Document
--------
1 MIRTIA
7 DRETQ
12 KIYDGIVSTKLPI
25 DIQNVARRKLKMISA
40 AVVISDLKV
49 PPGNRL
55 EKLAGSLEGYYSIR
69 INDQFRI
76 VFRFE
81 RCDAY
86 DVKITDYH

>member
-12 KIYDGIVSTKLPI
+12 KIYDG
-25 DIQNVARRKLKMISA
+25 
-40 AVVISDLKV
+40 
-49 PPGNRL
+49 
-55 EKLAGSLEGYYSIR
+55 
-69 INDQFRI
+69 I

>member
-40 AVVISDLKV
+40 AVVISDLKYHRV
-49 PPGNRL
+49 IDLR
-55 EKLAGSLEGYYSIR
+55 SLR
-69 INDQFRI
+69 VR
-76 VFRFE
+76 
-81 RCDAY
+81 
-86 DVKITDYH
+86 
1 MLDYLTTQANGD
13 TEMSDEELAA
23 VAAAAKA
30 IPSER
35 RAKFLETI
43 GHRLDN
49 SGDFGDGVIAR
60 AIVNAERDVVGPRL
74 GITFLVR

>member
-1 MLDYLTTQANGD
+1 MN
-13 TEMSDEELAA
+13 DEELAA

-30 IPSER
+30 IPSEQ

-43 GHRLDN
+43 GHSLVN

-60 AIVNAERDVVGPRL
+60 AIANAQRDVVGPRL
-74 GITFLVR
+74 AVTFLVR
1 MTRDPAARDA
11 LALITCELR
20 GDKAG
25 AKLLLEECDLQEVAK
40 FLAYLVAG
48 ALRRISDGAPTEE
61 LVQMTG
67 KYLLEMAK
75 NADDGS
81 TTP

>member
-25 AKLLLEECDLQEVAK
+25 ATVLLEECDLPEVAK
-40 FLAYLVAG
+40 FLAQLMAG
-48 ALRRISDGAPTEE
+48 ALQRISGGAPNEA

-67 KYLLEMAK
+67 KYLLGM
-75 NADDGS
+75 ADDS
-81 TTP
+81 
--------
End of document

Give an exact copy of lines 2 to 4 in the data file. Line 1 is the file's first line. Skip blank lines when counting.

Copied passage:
7 DRETQ
12 KIYDGIVSTKLPI
25 DIQNVARRKLKMISA